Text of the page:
Tuesday, December 16, 2008

A Day in the Life of Franklin Lakes

Photo Contest Winners

We are so excited to announce the winners of A Day in the Life of Franklin Lakes photo contest! It was a tough decision as we received over 70 submissions!! Don't forget to look out for the photo book of all the submissions to be published in April for Nation Library Week. Details to follow in the New Year

Joan Rottkamp 
1st place
adult division


1st place 
kid's division

Ann Roberts 
1st place
digitally modified

Linda Huber
honorable mention

Priscilla Thoma 
honorable mention

Monday, December 15, 2008

A new postcard to our collection at the library and just in time for this unseasonal weather. Circa 1967, this postcard depicts the Indian Trail Club and offers the viewer a different angle of the club!

Tuesday, December 9, 2008

Zachariah Masker - VFW blog posting

As special thanks to Doug Neralich and the Franklin Lakes VFW Post for this blog. All info courtesy of the Franklin Lakes VFW Post .

Zachariah Masker
Citizen Soldier American Hero

“’Zach’ Masker, as he was known to the people of Franklin and Crystal Lake, was one of the sons of ‘Dick Masker,’ a family of early American pioneering stock. Born in Campgaw, he worked as a caretaker under Mr. Moore, supervisor of the MacKenzie estate at Franklin Lakes. Zack was known as an industrious, hard-working and conscientious man.” He was living with his sister Catherine Israel at Crystal Lake when the war began, and he enlisted in Paterson a short time later. (Source – Wyckoff News, May 25, 1939)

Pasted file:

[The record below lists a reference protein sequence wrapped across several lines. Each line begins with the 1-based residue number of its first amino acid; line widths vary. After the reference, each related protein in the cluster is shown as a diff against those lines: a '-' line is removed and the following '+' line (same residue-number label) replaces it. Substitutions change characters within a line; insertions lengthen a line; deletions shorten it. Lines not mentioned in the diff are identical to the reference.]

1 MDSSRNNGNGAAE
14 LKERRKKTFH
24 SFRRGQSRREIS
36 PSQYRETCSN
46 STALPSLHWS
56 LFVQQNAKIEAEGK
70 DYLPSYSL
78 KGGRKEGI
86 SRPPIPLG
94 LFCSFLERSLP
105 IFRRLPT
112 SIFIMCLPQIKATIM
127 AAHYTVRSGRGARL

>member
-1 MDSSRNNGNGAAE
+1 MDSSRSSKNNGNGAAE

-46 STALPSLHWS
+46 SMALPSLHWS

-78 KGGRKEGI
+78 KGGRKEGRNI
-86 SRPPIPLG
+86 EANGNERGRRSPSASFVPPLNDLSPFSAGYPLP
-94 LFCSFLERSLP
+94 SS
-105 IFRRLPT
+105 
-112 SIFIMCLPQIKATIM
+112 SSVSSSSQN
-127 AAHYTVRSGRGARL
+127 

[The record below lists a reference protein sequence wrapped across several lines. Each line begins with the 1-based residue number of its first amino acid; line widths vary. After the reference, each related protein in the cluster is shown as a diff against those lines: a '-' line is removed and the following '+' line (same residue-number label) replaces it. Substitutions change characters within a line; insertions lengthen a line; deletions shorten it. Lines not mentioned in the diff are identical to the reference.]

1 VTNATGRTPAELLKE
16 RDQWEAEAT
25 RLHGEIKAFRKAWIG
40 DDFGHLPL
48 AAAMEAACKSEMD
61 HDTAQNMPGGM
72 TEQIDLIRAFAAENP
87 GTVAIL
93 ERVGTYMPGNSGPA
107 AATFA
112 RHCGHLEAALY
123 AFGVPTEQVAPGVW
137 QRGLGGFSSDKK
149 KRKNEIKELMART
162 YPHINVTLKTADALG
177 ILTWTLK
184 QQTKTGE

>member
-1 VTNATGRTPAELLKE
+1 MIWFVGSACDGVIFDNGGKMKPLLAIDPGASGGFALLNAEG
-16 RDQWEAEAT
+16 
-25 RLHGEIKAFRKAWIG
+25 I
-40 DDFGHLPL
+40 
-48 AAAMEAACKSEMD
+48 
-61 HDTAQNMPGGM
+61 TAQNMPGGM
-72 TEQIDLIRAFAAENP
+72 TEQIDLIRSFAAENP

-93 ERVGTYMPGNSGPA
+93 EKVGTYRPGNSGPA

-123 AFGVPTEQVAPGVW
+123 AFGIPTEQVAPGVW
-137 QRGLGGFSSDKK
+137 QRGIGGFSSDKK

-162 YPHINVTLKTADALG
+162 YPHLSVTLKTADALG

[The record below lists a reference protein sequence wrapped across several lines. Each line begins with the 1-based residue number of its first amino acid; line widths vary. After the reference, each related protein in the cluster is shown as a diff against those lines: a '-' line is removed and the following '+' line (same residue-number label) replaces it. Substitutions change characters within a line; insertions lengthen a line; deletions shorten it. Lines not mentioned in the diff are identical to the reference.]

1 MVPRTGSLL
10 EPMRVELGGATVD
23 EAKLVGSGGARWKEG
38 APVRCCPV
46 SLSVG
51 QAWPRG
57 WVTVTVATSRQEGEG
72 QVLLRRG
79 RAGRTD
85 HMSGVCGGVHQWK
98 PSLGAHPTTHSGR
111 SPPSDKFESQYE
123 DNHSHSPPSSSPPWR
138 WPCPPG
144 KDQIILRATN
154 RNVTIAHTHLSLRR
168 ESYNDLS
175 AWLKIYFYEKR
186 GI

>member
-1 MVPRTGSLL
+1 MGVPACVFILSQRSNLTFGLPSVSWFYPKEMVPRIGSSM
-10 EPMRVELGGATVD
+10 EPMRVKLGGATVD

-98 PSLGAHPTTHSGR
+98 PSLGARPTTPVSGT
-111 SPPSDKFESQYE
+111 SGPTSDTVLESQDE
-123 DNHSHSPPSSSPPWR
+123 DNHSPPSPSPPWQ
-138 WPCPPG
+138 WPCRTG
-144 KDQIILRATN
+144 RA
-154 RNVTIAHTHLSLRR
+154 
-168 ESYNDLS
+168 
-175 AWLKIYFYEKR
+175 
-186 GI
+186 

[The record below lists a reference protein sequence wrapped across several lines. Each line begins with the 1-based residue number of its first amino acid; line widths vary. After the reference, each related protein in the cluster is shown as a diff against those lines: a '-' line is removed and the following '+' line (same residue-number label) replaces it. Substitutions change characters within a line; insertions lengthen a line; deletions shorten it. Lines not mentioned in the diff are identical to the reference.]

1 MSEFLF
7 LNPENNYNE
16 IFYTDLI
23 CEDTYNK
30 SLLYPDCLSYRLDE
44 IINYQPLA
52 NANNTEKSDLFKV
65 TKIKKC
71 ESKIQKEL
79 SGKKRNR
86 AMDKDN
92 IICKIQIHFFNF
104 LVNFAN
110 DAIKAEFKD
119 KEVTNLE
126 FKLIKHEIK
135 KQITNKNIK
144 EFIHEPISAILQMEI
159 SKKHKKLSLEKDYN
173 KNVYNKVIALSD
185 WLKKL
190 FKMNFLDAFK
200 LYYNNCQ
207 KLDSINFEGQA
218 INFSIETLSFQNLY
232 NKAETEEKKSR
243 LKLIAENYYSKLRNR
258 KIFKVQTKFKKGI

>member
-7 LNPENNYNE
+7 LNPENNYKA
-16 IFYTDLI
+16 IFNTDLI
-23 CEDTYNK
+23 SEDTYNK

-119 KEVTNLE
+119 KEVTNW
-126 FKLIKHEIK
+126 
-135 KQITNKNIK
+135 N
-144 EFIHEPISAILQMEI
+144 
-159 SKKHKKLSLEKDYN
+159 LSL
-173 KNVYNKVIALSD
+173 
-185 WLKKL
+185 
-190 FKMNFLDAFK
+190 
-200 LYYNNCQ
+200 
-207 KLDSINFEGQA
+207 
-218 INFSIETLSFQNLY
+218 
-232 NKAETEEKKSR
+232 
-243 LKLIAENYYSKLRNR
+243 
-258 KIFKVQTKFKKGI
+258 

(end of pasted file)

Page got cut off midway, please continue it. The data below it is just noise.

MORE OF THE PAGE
Zack was a Private First Class in Company D, 114th Regiment, 57th Brigade, 29th Division. According to a letter from his sister Catherine, Zachariah had been on the front lines for several months. “In the Battle of Bois D’ Ormont East of Verdun, on October 12, 1918, he went over the top with his company at 7:00 A.M. Shortly after he was mortally wounded, and he died telling his buddies to send word to his brothers and sisters and friends.

Zack, as he was known by all his buddies, was well-liked and always did his full share of all duties as a soldier, friend and buddy. 24 of his company died that day and 76 were wounded.”

According to accounts, “Zach” was a machine gunner and, after going over the top, had gotten his gun into action when he was struck in the shoulder with a one-pound shell. He lived only long enough to send his best wishes back to the ones he loved. (Source – Wyckoff News, May 25, 1939)

This is the flag that covered Zachariah Masker’s casket during the trip back to the United States.